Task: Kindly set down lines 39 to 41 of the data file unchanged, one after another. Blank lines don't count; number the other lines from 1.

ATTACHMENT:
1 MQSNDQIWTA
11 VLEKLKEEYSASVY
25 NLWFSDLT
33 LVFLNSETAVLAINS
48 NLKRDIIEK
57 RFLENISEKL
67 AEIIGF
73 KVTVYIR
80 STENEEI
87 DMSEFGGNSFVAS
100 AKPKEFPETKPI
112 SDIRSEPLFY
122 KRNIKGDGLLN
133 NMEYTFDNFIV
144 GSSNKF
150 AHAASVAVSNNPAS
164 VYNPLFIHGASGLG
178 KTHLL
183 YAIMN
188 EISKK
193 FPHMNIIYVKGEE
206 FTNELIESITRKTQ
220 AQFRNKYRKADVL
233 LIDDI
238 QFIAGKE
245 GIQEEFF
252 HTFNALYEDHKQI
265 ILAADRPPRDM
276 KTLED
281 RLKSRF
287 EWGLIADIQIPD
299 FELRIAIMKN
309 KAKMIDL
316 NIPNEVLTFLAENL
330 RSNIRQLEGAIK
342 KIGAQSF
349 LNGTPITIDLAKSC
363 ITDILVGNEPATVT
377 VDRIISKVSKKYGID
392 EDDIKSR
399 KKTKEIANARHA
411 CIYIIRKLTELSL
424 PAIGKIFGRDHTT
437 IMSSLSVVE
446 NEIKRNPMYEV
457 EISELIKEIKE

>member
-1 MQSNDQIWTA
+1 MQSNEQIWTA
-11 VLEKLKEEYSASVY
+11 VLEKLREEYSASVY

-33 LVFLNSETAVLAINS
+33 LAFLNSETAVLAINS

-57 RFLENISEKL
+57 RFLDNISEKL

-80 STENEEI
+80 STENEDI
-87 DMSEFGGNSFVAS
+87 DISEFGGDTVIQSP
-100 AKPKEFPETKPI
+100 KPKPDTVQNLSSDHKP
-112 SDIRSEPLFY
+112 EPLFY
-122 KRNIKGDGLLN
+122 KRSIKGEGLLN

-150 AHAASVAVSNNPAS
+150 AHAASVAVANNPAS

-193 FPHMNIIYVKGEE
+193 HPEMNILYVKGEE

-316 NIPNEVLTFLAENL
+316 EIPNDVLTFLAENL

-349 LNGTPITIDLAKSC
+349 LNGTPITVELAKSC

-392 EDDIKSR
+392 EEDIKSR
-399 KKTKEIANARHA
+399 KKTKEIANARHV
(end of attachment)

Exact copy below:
377 VDRIISKVSKKYGID
392 EDDIKSR
399 KKTKEIANARHA